The exiles in Babylon faced three insurmountable obstacles: the nations, their rulers and their religions. These 3 obstacles dominated and permeated every aspect of their daily lives. How could they be overcome? In 40:12-31, Isaiah contrast these three formidable adversaries with the power of God as author and creator of history. He concludes this new kingdom God is announcing is so powerful nothing will threaten it and it will stand forever because it is build by the word of the Lord.
The nation of Judah was facing exile, the destruction of their land, their community, their temple, and their religion. The critical question before them was: Have we forfeited the promises God made to Abraham and David? Into that despair and doubt, Isaiah announces the end of the exile, the birth of a new kingdom and the arrival of its King.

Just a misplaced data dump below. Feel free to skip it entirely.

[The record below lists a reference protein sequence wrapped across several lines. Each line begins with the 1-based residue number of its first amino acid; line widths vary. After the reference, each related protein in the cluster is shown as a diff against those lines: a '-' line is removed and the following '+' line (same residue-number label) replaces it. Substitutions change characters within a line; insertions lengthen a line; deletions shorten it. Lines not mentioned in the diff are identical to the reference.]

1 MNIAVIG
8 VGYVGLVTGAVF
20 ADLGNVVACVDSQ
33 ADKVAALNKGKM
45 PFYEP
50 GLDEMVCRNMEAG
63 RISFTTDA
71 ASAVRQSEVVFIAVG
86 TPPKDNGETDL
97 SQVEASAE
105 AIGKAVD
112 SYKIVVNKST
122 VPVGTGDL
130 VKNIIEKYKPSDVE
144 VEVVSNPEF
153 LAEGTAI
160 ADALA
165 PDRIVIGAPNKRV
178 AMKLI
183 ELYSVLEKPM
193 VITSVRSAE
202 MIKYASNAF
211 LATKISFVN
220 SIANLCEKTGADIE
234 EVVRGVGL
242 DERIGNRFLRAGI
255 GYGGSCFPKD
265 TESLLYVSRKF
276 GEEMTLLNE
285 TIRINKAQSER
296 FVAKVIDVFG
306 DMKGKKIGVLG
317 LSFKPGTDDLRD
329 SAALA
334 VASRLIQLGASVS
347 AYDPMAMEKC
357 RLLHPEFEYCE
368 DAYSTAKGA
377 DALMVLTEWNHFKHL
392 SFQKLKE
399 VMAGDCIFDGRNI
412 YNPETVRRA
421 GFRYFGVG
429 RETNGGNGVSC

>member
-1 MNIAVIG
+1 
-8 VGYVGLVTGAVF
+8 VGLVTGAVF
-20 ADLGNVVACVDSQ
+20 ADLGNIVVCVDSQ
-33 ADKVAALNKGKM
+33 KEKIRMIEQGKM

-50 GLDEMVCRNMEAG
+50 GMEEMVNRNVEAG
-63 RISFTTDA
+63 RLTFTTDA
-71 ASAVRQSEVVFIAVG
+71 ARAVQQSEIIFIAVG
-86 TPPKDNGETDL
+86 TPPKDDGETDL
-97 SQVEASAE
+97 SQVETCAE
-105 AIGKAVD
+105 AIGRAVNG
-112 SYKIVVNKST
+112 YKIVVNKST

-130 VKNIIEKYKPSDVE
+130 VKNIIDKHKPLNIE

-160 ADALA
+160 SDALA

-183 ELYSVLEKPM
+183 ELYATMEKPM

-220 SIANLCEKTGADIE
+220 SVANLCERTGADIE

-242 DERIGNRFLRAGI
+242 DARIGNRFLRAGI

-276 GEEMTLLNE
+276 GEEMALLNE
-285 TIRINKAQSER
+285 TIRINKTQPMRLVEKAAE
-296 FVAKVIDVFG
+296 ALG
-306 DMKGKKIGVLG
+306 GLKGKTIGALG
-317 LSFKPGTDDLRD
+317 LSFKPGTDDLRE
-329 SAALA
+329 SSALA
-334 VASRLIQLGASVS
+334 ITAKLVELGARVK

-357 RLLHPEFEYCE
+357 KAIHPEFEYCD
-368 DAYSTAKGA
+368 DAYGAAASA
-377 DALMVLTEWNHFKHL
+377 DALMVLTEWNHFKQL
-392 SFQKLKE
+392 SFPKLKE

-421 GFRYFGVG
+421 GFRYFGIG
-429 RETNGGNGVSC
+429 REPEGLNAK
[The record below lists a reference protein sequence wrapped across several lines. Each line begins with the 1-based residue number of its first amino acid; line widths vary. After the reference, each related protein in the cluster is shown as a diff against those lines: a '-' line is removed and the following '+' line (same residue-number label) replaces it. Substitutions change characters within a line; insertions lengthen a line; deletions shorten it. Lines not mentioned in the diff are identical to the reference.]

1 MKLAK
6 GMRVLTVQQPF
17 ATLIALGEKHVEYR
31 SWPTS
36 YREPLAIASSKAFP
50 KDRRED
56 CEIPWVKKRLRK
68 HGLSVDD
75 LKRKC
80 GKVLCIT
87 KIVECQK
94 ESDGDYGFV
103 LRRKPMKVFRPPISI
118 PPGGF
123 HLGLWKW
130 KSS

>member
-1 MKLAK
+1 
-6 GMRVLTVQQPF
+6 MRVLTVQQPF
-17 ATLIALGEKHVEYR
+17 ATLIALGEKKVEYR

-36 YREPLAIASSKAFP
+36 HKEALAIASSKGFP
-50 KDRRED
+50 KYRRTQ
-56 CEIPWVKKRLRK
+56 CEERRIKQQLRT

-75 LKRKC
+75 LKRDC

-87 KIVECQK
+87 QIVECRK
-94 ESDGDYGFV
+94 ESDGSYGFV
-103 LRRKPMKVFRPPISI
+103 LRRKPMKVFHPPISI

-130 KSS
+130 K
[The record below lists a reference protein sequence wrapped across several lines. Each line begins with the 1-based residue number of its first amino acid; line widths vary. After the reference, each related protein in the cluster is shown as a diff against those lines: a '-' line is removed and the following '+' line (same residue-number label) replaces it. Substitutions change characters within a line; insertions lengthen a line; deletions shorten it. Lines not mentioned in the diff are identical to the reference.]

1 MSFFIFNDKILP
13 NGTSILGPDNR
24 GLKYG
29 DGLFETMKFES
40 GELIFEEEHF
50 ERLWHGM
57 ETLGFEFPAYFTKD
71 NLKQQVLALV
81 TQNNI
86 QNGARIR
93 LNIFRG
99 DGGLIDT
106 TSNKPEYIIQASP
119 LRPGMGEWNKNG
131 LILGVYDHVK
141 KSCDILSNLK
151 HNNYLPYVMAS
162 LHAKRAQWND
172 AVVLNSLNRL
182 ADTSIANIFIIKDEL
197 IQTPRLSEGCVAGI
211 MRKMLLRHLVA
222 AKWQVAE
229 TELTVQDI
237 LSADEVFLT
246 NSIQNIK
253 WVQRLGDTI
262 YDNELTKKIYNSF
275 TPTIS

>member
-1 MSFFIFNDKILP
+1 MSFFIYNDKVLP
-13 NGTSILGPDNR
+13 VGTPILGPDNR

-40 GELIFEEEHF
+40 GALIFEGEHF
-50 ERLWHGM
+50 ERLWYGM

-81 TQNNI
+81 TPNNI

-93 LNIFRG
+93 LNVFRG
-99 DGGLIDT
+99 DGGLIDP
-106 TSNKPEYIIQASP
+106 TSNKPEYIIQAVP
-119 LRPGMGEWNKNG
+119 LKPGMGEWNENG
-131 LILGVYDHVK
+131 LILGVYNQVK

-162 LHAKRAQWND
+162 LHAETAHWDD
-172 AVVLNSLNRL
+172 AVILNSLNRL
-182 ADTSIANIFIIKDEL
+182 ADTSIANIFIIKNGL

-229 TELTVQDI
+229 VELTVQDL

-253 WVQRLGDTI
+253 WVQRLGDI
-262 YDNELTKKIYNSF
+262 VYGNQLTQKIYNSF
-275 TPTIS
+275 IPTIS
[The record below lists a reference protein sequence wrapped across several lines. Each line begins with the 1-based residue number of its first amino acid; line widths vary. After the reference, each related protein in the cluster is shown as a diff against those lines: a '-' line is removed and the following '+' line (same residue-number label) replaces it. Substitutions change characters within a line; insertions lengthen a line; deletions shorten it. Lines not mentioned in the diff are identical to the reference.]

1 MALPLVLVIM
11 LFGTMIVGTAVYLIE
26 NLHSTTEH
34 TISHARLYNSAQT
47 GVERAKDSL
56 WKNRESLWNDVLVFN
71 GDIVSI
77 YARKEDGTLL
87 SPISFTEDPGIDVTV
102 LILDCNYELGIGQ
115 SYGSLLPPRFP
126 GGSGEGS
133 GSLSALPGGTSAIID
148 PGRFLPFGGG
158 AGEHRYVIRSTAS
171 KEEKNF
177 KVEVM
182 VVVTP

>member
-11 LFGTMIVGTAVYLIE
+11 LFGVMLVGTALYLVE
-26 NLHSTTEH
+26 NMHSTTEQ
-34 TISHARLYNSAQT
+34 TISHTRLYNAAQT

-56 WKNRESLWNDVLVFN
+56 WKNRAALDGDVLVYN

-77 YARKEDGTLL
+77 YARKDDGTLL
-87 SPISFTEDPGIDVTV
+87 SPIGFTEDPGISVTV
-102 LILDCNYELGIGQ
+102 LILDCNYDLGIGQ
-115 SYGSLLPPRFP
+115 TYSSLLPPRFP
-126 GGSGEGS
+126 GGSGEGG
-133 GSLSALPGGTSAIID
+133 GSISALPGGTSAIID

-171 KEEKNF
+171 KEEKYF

Isaiah wrote these prophecies of the Servant about a time when all God’s people are scattered and the Davidic throne has disappeared into the sands of Babylon. Does the exile mark the end of the history of God’s people? Have they forfeited the divine promises made to Abraham?
Isaiah gives us the fullest revelation of Christ in the Old Testament, most notably the Servant Songs. The exile raised the question: Can fail such that God will abandon us and we forfeit His God? In the Servant Songs, God demonstrates that not only will He remain committed to His people, He will willingly choose to endure suffering in order to forgive and redeem His people.
By my count, Isaiah is referenced (quoted or alluded to): 21 times in the Gospels; 25 times in Paul’s letters; 6 times in 1 Peter; 5 times in Acts; 4 times in Revelation; and once in Hebrews.
Study questions, maps, charts, key words, history, background, outlines, and links to help you study the Old Testament book of Isaiah.